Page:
Ever wondered why some images look so awesome in professional infographics or websites? Well, it’s time to share some of the techniques professional designers use.
Try these 6 simple image “hacks” to take your designs to the next level and make your infographics awesome:
1. Pan, Zoom and Frame Your Images
You can enhance any photo by panning to an interesting point of the image, zooming in and re-framing it. This is a classic post-production technique used by photographers that usually requires mad Photoshop skills. But with Venngage’s new Image Frame feature, this technique takes a few seconds to accomplish. Here is an example of this technique with different types of frames. The original image has many distracting elements, such as a lamp on top of the person’s head and and a bunch of office furniture in the background. Let’s say we want to focus on the person’s action (writing on the pad), we can zoom into the person, and reframe the image using a “Circle Frame”. Or if you wanted to show a bit of depth, you can reframe the image with only the first two thirds visible, as in the “Square Frame”, and cutting out all the other furniture in the image.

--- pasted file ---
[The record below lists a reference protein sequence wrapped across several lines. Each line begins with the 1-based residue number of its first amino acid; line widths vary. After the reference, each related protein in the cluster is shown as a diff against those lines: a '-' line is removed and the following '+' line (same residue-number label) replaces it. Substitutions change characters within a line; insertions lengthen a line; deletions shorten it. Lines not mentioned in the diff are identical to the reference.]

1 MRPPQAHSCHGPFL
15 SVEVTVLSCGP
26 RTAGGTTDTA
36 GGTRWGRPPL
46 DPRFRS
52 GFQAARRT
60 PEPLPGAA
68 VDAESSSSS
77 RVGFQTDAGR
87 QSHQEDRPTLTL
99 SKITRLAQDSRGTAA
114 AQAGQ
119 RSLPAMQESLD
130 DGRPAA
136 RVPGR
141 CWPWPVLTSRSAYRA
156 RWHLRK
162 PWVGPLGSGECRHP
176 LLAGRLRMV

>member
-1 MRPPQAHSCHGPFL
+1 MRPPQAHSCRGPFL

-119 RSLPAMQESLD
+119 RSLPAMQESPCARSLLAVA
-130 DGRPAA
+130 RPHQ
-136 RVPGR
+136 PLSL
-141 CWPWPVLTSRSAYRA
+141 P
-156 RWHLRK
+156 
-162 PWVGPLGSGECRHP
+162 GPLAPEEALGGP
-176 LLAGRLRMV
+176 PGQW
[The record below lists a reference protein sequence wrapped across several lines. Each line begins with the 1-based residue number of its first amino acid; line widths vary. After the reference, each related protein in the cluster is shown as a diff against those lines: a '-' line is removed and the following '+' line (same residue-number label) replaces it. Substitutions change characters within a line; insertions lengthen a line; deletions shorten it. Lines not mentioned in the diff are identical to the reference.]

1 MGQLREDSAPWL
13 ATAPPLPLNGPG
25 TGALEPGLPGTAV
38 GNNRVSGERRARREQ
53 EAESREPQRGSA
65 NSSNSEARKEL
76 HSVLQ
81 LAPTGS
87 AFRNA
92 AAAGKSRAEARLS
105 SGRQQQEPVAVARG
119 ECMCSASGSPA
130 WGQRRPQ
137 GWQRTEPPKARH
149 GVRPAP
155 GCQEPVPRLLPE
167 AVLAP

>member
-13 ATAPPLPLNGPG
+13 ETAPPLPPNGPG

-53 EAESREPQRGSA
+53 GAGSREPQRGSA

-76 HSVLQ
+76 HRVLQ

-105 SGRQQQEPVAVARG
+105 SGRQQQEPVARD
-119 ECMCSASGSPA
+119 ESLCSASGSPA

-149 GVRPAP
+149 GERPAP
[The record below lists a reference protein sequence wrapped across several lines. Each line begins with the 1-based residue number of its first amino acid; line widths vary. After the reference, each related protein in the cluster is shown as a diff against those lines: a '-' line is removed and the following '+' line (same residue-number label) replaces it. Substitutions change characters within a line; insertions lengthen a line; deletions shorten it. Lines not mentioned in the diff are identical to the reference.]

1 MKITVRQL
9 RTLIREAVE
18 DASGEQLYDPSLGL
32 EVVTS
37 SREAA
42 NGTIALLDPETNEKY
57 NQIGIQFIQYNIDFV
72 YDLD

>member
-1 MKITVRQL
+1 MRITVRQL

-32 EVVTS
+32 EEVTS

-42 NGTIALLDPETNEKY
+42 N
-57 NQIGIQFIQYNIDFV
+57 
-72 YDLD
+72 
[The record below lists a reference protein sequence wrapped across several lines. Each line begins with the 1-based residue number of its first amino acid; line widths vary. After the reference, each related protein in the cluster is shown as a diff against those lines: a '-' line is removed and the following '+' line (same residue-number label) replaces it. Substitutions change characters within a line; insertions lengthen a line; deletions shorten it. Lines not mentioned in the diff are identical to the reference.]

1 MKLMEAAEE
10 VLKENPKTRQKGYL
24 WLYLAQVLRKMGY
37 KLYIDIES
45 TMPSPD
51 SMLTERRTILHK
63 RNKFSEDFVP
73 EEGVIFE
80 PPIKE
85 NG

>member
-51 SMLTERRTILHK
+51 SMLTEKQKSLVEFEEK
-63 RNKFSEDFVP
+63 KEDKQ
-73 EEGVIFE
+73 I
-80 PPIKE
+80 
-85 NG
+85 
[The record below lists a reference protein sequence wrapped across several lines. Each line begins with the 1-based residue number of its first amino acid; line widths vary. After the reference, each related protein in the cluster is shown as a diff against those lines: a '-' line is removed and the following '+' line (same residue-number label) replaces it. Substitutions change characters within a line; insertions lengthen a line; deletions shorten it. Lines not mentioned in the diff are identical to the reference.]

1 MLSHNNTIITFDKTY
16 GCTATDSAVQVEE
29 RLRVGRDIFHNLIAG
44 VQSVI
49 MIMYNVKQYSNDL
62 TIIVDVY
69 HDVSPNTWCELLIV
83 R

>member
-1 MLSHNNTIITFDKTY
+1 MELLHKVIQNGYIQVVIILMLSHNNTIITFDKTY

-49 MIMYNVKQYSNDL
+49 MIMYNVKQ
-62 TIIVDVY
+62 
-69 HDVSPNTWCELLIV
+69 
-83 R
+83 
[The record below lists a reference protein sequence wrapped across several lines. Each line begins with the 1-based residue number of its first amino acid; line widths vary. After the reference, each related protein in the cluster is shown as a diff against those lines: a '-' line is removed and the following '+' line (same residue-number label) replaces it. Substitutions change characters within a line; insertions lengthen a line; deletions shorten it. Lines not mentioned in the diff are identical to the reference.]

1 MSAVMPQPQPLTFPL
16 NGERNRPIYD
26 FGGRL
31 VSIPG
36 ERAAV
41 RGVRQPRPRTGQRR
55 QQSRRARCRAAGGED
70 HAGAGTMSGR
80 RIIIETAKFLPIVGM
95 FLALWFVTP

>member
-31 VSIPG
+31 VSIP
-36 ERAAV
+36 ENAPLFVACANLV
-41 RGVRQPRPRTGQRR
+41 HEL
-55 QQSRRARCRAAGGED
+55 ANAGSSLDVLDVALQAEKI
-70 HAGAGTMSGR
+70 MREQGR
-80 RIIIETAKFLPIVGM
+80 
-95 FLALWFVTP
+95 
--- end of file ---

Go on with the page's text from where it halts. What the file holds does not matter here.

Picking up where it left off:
How to do it in Venngage.
Check out how to crop and frame images in a recent article. Or simply drag an Image Frame into the canvas, then drag an image into the frame (the image is automatically cropped to fit the frame). Double click the image and you will be able to resize (zoom), pan or re-compose the image within the frame.
Objects and People:
If you want to focus on an object, pan and zoom into the object. You can pick a point of interest and frame it either in the middle or on the sides, (the rule of thirds for composing photos usually works well here)
Unless you’re a really good photographer, a lot of your landscape photos are probably like mine – average at best. But with the same technique, you can enhance them and add them into your infographic. For example, here’s a photo I took of the Grand Canyon with my iPhone a few months ago.
I used a rectangle frame to crop and reframed the photo to focus on the middle part of the canyon. I made the frame the size of the header I wanted and added some words and voila, I now have a decent looking background header for my infographic.